U.S. Cuban relations on the mend

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U.S. Cuban relations on the mend




Jesse Castro, Tishauna Carrell, Leandra Galloway, Sophia Karkazis, and XiaoMeng Wu

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As the U.S. and Cuba negotiate the renewal of diplomatic relations and mutual interests, Cubans in the Bay Area are expressing their hopes and concerns for future travel, and business.

“It’s a positive thing, it’s a good thing,” said co-founder of the Bay Area Cuba Community Alliance Felix Ernesto Torres Chaviano. The 44-year-old Cuban national has been in the United States for ten years.  He said he feels the efforts can potentially influence other parts of the world. “It’s an important moment for all the planet,” he commented.

The BACCA is a non-profit organization operated from the home of Chaviano and Nina Basker, in Fairfax. They provide humanitarian assistance for isolated communities in southeastern Cuba.

Cuba and the U.S. are expected to name ambassadors to each other’s countries later this month, Cuban President Raul Castro said according to Fox News Latino. The two countries broke off relations in 1961. Negotiations are also underway to first remove Cuba from the U.S.’s State Sponsored Terrorism list and dismantle the trade embargo placed by the United States. Cuba has been placed on the terrorism list for more than 30 years. Other countries include Iran, Sudan and Syria.

There are two million Cuban Americans in the United States, according to the Pew Research. Unlike Chaviano, they include those whose family fled from Cuba due to Castro’s revolutionary period and others who say they suffered under the regime for their political or religious views.

“I won’t be traveling to Cuba as long as my grandmother is alive,” Alex McClendon said. “She would be too nervous for me to get stuck there, even though I’m a U.S. citizen and half Dominican.”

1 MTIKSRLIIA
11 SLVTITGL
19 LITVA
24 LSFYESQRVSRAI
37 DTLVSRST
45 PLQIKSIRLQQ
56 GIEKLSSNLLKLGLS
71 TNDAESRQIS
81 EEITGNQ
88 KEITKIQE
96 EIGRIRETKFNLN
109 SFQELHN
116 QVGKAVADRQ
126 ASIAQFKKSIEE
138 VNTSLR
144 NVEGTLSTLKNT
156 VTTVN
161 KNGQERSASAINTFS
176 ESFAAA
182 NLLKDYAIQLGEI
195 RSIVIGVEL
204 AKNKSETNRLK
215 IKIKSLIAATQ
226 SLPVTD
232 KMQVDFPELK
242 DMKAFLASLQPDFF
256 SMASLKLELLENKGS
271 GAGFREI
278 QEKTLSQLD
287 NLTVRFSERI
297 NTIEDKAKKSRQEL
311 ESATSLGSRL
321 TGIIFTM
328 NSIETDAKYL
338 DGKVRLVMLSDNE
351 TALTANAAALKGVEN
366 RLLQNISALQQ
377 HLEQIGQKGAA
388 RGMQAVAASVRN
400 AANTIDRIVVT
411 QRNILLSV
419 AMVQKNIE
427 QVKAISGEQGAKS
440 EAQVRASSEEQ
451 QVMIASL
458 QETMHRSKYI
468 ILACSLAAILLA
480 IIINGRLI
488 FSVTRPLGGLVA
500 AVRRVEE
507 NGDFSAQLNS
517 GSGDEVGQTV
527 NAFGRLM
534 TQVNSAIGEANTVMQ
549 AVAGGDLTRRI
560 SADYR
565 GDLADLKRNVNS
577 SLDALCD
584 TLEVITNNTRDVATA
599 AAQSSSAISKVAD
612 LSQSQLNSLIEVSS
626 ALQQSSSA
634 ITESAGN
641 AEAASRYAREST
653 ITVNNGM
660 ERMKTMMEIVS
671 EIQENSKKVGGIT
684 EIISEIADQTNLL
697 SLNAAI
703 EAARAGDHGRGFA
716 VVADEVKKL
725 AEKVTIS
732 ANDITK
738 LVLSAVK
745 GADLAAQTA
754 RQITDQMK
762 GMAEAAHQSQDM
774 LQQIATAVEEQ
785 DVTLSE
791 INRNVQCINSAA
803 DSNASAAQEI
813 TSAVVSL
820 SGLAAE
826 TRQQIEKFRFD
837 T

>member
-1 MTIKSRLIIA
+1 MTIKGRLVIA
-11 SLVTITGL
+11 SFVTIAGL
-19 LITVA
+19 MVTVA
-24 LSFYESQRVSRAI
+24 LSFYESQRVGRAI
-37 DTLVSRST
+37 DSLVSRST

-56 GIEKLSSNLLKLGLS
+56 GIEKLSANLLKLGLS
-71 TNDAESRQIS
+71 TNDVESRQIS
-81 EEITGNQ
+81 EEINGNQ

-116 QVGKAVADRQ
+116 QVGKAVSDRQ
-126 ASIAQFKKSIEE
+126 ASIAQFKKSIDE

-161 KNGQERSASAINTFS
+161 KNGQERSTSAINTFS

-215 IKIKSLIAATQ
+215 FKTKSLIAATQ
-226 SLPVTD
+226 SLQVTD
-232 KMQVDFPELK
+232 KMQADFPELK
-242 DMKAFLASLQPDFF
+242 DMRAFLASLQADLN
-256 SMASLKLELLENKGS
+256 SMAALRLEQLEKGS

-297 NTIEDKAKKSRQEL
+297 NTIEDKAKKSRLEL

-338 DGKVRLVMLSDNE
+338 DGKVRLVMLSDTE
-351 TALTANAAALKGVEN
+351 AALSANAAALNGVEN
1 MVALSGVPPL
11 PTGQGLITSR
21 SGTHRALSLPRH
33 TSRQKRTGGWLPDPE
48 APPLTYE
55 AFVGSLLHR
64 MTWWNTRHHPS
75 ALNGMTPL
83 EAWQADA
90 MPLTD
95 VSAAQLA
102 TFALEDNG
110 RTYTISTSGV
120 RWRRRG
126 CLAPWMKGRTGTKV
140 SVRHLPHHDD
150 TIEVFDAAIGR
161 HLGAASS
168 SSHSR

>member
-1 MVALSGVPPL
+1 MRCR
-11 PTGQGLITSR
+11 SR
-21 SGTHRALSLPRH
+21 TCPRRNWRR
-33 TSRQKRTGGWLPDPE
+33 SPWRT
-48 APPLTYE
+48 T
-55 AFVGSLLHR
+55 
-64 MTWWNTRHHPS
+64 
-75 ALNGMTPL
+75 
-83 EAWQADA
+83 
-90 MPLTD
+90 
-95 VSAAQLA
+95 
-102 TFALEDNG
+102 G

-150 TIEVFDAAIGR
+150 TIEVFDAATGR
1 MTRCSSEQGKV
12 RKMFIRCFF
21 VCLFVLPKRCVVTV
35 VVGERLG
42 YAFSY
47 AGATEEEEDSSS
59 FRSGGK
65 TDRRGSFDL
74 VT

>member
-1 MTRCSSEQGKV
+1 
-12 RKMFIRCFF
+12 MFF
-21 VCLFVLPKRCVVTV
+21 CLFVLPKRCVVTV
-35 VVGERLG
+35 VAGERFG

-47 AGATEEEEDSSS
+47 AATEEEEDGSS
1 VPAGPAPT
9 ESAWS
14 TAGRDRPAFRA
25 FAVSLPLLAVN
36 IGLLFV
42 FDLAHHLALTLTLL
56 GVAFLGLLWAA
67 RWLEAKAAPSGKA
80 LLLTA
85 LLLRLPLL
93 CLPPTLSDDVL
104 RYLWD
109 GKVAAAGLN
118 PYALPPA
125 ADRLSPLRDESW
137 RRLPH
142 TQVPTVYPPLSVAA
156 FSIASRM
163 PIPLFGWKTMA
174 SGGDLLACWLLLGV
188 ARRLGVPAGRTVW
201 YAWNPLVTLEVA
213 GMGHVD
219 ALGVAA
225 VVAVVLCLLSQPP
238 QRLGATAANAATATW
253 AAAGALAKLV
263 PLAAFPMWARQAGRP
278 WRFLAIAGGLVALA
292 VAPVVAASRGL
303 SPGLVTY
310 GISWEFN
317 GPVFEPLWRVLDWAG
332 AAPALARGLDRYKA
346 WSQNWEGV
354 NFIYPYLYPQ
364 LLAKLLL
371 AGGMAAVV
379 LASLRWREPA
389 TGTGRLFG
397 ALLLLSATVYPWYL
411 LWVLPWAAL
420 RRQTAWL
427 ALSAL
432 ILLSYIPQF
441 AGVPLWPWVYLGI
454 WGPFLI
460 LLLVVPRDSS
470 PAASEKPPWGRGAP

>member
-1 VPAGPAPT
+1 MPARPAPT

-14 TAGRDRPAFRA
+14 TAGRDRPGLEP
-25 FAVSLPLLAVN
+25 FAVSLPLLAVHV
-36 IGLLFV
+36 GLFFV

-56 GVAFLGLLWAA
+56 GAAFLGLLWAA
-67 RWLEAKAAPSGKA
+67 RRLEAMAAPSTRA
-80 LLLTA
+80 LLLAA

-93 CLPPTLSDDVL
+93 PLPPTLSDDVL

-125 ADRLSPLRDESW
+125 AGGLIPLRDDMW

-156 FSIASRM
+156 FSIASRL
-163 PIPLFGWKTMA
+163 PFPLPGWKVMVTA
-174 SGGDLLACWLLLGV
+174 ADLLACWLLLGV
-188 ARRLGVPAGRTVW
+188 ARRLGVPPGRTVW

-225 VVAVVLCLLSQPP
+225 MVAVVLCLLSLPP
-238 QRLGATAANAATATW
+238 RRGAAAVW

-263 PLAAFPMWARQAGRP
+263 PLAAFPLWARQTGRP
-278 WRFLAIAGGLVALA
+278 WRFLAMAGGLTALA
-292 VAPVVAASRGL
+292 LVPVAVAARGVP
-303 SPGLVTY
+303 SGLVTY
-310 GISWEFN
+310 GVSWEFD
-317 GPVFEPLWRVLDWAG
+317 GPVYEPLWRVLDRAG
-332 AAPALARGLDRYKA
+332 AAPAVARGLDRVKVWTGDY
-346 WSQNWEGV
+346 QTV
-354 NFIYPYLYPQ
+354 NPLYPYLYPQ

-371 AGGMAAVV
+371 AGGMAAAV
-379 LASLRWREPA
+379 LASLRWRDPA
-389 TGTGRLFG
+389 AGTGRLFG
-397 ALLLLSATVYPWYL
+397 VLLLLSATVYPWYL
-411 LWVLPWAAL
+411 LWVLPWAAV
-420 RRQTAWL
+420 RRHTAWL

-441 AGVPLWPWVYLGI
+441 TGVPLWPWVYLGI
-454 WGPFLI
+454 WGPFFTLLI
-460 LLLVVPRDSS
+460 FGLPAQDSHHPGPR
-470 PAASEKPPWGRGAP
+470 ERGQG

He is a first generation Cuban American whose grandparents and mother came to the U.S. during the 1960s because of Castro and communism. They have not gone back to Cuba since.

Maria, a Cuban refugee who asked to keep her last name off record due to her political oppositions to the Castro regime said, “I had no freedoms. No freedom of thinking, no freedom of opportunity, no educational freedom.” She came to the United States in 1964; five years after the revolution had ended. She said she finds some frustration in this moment in history, “Cuba is made to look like a hero… I hate them, but they are very smart… they play with Americans.”

Her views contrast sharply with other Cuban Americans whose outlook is similar to that of Chaviano and Basker.

Manuel Suarez, director of CultuCuba, an organization started to promote Cuban culture, recalls coming to the Bay Area for its abundance and appreciation of Cuban culture. CultuCuba also focuses on developing relationships with other societies of the world, according to their website.

Suarez enjoys the Cuban and Latin American music and dance performances that he attends and participates in regularly. Suarez also acknowledged the diversity of the crowds, who come and support these events.

Suarez has witnessed the ups and downs of U.S.-Cuba relations over the years and still holds an optimistic perspective of events to come. Suarez foresees benefits for the U.S. and Cuba, as well as other parts of Latin America, in the form of travel and commerce.  Basker and Chaviano concurred with Suarez’s views and discussed the possibilities of local exports and the chances that businesses in Cuba can actually sell their goods overseas and in the U.S. which will further advance the relationship between these two nations.

These developments between the U.S. and Cuba are “a new chapter for the history of Latin America, and Cuba, and good for all the countries,” Chaviano said.

They are both optimistic that their organization, which was established in 2013, can help cultivate the future of Cuban-American relations by planning a variety of community based projects, like cultural exchanges and localized business trips.